Dear Brothers and Sisters in Christ,
Let us go to the next level of making prayer a part of our day. Hopefully, we are able to make time for a morning offertory and for evening prayers. Now let us try to make time for meditation. To begin, we can set aside 15 minutes for quiet time. Over time, we can begin to steadily increase this time. Like running, we might add 5 more minutes each week or two. Anywhere between a half hour and an hour is sufficient time for daily meditation. Our time for meditation might be done in the morning, over lunch break, after school or work, or before we go to bed. Make sure you aren’t doing something else and that you are free from distractions. Obviously a visit to the church is a great opportunity for this, but you might be able to develop a little “prayer nook” in your room or home with a crucifix or other holy images to help you focus on the Lord. Quiet is a crucial part but may not always be possible, especially if it is at home. The key is to make the time and allow the Lord to do the work. Meditation is prayer in silence in which we use the Sacred Scriptures, particularly the Gospels, holy icons, liturgical texts of the day or season, writings of the spiritual fathers or saints, works of spirituality, or the mysteries of the Rosary to guide our conversation with God. In this talk with the Lord, we bring to Him our daily concerns and frustrations. We also ask Him, “Lord, what do you want me to do?” The Catechism reminds us: “There are as many and varied methods of meditation as there are spiritual masters. Christians owe it to themselves to develop the desire to meditate regularly. But a method is only a guide; the important thing is to advance, with the Holy Spirit, along the one way of prayer: “Christ Jesus.” The key is to be faithful and make time each day. Meditation leads to what is called Contemplation. Contemplation is being in the presence or union with the Lord, revealing to Him our hearts. In contemplation, we are like children in the arms of the Father, we gazed on the face of Christ, we allow the Holy Spirit to work through us and express His love silently through us to the Father. I will talk later in more detail about this type of prayer, in which the Lord prays through us. Over the next few weeks, I will give you some “methods” of meditation to help you.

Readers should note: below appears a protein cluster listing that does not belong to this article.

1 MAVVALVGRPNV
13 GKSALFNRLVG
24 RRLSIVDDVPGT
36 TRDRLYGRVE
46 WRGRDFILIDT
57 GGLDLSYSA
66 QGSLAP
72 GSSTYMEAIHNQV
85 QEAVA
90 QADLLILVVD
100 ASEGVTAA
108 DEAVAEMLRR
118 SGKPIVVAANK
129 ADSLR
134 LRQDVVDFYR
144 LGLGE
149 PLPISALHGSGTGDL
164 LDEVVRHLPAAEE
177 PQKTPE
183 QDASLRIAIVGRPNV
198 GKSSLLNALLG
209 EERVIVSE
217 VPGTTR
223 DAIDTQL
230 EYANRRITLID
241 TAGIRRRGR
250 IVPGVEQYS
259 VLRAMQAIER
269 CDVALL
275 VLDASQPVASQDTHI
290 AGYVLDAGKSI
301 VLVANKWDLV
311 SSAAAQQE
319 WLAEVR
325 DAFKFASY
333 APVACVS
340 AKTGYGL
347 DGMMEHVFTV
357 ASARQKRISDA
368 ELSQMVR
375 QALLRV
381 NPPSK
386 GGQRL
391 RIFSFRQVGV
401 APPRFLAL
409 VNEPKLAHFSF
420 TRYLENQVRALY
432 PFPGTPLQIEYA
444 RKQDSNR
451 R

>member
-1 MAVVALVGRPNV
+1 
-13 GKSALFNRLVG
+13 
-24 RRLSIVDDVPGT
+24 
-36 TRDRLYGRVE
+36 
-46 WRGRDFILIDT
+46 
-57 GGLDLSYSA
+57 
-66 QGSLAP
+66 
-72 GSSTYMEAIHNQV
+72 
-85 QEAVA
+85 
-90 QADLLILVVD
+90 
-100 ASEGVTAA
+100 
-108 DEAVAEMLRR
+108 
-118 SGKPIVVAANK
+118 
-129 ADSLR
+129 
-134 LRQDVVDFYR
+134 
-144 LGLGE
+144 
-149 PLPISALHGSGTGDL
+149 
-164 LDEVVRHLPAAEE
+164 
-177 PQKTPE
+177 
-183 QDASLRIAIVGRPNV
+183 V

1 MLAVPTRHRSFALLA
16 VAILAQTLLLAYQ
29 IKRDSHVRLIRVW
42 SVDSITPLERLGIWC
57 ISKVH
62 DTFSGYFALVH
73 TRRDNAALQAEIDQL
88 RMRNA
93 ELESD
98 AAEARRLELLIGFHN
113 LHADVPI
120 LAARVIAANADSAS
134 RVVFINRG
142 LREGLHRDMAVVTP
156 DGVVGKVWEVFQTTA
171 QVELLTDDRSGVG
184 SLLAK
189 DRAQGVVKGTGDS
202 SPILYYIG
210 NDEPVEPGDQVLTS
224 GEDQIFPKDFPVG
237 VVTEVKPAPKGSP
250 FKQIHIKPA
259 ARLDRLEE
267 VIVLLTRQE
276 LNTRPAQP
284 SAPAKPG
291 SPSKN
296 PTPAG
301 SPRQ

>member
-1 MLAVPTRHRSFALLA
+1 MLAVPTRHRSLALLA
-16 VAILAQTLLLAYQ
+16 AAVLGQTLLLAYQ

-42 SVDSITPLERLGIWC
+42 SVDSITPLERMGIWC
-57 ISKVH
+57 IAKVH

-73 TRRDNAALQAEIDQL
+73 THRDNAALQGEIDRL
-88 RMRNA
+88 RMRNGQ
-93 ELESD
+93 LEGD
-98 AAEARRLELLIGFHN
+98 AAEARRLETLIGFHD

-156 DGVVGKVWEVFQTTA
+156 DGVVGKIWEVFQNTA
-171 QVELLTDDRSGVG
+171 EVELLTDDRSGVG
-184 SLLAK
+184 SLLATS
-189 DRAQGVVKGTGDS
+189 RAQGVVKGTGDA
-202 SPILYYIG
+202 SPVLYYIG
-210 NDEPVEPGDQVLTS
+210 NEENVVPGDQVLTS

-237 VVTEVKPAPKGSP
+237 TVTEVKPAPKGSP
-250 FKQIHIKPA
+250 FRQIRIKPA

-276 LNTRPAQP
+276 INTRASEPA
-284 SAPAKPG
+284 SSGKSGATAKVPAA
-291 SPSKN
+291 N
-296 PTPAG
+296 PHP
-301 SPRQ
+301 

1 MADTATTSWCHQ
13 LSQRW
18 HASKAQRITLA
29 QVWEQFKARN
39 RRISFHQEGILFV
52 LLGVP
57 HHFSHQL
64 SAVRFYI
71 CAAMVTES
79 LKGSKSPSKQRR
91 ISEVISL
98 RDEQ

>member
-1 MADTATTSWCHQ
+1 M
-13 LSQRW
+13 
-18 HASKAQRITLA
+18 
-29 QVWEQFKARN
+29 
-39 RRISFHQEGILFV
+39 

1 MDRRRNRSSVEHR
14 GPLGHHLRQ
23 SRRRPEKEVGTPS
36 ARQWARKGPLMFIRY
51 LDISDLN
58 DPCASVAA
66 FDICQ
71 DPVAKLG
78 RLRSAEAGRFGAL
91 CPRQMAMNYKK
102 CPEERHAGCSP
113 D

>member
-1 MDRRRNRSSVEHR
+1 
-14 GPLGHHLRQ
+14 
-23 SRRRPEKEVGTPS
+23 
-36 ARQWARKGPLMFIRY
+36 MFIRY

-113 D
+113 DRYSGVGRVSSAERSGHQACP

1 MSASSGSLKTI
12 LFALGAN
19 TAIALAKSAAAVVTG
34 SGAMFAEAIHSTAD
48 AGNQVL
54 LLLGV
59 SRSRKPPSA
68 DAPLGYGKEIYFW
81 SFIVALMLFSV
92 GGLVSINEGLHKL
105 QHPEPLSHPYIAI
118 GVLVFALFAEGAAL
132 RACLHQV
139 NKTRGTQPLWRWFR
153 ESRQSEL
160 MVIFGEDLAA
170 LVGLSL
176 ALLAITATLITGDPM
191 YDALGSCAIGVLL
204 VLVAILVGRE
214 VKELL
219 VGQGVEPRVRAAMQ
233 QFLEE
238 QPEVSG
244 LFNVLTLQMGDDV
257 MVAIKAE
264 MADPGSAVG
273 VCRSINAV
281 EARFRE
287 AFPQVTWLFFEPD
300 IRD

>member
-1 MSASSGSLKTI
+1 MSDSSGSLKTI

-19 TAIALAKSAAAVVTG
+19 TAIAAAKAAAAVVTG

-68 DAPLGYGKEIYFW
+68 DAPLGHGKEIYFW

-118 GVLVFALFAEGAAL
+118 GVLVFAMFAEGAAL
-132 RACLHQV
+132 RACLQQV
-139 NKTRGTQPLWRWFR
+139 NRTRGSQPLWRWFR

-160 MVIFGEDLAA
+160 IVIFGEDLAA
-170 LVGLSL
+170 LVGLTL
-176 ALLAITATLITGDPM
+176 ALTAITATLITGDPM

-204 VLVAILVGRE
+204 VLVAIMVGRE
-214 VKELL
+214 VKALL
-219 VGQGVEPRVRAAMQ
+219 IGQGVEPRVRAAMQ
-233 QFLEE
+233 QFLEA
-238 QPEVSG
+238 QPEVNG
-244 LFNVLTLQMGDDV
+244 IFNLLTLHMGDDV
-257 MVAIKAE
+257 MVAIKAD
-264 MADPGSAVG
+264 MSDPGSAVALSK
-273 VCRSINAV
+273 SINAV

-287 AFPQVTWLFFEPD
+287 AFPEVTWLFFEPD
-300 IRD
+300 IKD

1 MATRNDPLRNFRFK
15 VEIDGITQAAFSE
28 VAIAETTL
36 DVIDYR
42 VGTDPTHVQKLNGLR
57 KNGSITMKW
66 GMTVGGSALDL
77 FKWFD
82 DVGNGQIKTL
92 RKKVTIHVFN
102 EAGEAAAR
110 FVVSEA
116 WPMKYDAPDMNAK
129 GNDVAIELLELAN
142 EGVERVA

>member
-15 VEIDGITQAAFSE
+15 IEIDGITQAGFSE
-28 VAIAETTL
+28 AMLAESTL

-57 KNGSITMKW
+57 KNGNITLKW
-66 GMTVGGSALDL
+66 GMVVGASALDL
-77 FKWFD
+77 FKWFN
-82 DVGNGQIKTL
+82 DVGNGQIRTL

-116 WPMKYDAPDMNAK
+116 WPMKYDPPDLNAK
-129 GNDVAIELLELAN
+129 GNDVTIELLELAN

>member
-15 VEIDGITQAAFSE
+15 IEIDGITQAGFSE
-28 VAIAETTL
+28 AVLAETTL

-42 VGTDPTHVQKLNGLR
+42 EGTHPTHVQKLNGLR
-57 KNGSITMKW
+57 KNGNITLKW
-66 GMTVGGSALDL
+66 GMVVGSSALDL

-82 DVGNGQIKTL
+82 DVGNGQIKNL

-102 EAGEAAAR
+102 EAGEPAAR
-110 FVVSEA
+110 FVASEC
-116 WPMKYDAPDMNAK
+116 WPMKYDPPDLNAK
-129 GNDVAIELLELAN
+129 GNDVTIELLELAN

In Jesus through Mary,
Fr. Adam Streitenberger